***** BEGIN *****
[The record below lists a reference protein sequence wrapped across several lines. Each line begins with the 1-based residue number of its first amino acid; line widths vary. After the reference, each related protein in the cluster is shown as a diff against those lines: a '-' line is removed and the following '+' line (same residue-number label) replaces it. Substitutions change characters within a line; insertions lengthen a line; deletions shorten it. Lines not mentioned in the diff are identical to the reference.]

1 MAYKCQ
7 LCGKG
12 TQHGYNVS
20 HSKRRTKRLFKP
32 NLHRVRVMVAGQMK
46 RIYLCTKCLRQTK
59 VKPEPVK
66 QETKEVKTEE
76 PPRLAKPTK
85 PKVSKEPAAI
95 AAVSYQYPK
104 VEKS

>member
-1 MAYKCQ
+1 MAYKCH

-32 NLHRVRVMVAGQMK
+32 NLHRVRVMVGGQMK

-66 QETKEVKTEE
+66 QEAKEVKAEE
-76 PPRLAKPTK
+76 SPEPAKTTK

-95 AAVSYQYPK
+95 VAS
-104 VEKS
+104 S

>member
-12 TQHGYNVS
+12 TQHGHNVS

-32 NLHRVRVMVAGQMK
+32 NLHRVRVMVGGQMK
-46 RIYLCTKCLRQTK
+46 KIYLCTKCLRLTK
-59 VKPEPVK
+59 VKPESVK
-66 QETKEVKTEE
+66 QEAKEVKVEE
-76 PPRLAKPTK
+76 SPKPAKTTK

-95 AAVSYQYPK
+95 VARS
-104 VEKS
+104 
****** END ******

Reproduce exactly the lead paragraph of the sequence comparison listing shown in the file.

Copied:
[The record below lists a reference protein sequence wrapped across several lines. Each line begins with the 1-based residue number of its first amino acid; line widths vary. After the reference, each related protein in the cluster is shown as a diff against those lines: a '-' line is removed and the following '+' line (same residue-number label) replaces it. Substitutions change characters within a line; insertions lengthen a line; deletions shorten it. Lines not mentioned in the diff are identical to the reference.]